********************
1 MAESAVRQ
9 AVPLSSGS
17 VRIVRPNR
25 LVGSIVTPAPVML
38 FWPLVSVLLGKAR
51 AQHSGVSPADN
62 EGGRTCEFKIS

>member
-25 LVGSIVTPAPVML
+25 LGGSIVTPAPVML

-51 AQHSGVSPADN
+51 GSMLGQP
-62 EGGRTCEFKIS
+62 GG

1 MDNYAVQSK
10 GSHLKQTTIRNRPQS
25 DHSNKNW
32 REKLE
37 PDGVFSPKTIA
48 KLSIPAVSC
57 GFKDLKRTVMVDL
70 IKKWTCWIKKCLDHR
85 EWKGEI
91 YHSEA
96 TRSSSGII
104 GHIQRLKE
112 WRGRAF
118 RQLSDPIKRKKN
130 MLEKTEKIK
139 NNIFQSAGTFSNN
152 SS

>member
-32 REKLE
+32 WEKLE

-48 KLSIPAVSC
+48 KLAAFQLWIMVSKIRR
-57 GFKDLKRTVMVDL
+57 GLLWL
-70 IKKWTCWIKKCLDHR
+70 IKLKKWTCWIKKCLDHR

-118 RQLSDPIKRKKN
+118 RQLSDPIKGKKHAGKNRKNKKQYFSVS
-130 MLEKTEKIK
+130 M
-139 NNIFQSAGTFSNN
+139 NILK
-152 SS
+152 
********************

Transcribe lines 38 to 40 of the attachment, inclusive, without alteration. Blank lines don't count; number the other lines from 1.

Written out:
+57 GLLWL
-70 IKKWTCWIKKCLDHR
+70 IKLKKWTCWIKKCLDHR